Our friends at Arctic Deeply introduce us to the people who stand apart when it comes to improving education, fighting climate change, boosting international collaboration and revitalizing Indigenous culture in the Arctic. We highlight some below, and link to the full list.
Hannah Hoag / @hannahh
Managing editor, Arctic Deeply
Hannah Hoag is the managing editor of Arctic Deeply. She has covered climate change, science policy, energy and health for more than a decade, reporting for a wide range of publications that include Nature, Discover, Wired, New Scientist, Maclean’s and the Globe and Mail. She is a contributor to The Science Writers’ Handbook: Everything You Need to Know to Pitch, Publish, and Prosper in the Digital Age, and served as deputy editor for the book’s website. Before turning to journalism, Hannah studied rare genetic diseases, but she decided reporting on science and its impacts might be a more exciting career. It also offered more adventure: Hannah has reported from an ice floe in the Beaufort Sea, a rainforest in Guyana and a canoe drifting across a northern Ontario lake.
Most Recent Posts
The Arctic Yearbook has turned its lens on the Arctic Council to assess the region’s governance system. Here, its editor explains the council’s changing priorities, what to expect from Finland’s chairmanship and why the Arctic is like the International Space Station. From our partners at Arctic Deeply.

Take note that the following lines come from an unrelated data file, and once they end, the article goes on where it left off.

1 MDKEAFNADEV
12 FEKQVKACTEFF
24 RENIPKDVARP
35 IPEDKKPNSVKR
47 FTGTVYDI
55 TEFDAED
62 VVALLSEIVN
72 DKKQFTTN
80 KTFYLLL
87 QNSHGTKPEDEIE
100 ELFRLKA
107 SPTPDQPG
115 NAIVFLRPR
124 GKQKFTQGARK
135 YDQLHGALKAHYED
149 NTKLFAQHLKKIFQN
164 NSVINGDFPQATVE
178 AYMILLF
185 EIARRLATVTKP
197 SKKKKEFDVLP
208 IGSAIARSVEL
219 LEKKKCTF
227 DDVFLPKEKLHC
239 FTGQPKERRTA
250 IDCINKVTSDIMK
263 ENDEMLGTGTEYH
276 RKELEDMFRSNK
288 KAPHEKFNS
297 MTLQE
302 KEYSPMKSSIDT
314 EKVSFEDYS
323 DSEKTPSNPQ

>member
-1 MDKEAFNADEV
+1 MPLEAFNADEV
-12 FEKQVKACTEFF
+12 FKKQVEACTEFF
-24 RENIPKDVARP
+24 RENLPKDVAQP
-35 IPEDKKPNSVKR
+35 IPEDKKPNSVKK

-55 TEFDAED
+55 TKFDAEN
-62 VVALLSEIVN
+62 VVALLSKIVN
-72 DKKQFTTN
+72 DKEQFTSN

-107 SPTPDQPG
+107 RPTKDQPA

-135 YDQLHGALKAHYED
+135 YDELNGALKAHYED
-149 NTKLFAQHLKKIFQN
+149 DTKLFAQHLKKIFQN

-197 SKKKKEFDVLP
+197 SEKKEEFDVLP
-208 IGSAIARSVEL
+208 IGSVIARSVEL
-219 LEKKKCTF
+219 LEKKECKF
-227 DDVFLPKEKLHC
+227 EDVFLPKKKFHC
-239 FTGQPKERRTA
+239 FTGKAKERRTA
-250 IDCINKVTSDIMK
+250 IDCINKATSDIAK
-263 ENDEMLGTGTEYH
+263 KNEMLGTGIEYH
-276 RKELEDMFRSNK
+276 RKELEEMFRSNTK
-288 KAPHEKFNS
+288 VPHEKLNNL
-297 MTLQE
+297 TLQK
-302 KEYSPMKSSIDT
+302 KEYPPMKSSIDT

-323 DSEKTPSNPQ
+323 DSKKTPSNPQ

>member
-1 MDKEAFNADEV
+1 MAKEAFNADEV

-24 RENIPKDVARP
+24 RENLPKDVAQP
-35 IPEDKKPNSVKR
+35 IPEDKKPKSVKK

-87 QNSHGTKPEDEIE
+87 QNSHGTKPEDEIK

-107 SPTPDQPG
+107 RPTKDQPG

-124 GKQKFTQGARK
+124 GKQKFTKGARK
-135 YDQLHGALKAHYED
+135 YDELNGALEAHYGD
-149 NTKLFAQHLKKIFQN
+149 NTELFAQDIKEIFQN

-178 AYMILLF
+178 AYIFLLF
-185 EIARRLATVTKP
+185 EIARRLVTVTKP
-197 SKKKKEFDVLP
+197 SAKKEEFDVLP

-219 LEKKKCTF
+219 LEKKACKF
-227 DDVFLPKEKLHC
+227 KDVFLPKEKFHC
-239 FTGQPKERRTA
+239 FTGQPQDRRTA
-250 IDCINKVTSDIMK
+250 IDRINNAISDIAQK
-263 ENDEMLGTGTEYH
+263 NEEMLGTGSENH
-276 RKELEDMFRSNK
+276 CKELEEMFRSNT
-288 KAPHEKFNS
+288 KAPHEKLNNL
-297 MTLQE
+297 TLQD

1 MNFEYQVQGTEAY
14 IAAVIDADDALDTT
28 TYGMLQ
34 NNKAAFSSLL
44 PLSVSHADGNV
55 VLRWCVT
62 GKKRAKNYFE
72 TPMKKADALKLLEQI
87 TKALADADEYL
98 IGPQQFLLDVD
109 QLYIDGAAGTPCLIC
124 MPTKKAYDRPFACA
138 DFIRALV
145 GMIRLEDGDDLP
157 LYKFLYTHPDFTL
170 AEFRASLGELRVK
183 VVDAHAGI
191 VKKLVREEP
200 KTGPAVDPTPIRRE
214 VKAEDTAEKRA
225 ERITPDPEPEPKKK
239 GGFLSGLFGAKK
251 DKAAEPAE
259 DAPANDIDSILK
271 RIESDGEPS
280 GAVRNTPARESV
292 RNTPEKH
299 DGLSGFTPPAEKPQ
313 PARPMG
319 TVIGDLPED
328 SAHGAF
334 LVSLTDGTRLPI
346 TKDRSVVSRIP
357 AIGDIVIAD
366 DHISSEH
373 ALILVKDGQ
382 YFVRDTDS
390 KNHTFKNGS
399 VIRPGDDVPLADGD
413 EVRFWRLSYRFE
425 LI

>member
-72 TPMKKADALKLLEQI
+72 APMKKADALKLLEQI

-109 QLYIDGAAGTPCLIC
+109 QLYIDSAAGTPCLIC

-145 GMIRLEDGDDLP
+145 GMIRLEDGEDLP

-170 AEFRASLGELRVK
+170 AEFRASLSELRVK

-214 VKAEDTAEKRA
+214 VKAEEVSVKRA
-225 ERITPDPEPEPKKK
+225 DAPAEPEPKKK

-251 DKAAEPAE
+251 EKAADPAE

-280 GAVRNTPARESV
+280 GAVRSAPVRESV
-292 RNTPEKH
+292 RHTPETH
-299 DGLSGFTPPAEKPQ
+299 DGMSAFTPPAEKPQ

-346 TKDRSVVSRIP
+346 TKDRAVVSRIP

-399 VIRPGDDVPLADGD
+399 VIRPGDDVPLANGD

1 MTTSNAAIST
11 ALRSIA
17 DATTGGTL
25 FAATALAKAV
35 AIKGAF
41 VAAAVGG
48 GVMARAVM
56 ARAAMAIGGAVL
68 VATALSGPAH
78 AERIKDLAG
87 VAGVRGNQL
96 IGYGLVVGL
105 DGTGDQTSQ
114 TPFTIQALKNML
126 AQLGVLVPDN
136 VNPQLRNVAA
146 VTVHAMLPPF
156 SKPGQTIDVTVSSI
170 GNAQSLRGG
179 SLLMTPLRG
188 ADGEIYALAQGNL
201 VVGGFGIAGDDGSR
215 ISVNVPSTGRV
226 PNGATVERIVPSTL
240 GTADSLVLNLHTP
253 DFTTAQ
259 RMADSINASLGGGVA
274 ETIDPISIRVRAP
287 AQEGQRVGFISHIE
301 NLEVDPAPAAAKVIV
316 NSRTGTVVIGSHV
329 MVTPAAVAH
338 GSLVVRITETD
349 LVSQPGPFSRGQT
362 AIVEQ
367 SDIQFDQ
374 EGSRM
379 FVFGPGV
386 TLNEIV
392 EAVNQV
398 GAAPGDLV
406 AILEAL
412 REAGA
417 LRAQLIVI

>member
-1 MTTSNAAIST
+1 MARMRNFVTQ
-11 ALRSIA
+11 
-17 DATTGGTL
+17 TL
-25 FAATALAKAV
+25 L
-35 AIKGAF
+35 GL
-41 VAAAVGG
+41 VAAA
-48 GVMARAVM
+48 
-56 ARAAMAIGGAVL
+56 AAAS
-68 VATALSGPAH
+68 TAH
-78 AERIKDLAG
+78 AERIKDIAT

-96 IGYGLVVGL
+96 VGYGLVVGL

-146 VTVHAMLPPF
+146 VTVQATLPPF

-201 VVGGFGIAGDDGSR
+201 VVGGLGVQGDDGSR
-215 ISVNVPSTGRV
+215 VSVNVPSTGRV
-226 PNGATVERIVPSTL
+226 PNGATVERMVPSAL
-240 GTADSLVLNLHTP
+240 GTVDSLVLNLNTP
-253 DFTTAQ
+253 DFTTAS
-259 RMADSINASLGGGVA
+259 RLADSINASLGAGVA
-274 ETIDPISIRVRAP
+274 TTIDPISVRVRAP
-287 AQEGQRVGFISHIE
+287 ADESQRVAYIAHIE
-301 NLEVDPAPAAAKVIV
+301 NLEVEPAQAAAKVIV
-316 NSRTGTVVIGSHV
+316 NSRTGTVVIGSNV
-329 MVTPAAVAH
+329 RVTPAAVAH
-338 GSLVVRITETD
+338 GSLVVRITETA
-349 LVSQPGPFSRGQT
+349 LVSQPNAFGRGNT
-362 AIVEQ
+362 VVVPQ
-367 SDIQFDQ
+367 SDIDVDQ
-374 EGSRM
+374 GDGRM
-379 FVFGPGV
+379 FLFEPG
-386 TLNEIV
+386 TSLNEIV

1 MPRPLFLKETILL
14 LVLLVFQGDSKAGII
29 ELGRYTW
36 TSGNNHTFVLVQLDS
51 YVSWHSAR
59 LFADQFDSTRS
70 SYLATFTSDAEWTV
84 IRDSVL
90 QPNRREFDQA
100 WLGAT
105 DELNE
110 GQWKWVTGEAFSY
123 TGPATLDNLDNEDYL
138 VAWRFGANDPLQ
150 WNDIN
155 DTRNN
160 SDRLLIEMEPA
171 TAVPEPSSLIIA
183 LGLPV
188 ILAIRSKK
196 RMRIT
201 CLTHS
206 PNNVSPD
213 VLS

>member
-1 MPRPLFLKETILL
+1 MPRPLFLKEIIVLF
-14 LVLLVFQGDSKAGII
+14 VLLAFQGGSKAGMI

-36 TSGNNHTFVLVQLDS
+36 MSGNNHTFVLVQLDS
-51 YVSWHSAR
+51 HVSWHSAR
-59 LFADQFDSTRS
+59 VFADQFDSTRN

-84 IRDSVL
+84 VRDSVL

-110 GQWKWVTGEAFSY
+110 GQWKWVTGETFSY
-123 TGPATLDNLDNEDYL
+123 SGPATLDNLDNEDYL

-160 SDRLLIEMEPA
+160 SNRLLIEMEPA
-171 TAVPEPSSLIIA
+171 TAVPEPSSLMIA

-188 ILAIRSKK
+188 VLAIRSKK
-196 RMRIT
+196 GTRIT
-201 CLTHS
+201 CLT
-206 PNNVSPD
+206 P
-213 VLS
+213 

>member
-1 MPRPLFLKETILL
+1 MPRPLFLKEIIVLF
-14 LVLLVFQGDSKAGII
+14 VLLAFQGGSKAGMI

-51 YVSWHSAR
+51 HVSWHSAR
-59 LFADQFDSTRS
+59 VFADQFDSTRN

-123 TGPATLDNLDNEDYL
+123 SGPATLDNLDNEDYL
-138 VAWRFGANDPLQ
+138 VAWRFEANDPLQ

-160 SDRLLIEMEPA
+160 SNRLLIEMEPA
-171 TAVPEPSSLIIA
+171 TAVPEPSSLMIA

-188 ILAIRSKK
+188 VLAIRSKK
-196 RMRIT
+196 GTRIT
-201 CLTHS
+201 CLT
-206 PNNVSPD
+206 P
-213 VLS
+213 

A new book identifies the Arctic policy challenges facing the Canadian government. John Higginbotham, who co-edited the book, chats with Arctic Deeply's Hannah Hoag, saying he hopes the collection will boost discussion on the future of Canada’s agenda in the North.
A new report proposes a pathway that would allow roads, rail, pipelines, power and communications to stretch across Canada's Arctic, linking global trade routes. Arctic Deeply's Hannah Hoag spoke with one of the report's authors about the project and how it would impact northern communities.
About half of the global Arctic
population lives in isolated communities that must generate their own
electricity, often from diesel fuel. But it doesn’t have to be that way, as Gwen
Holdmann explains to Arctic Deeply’s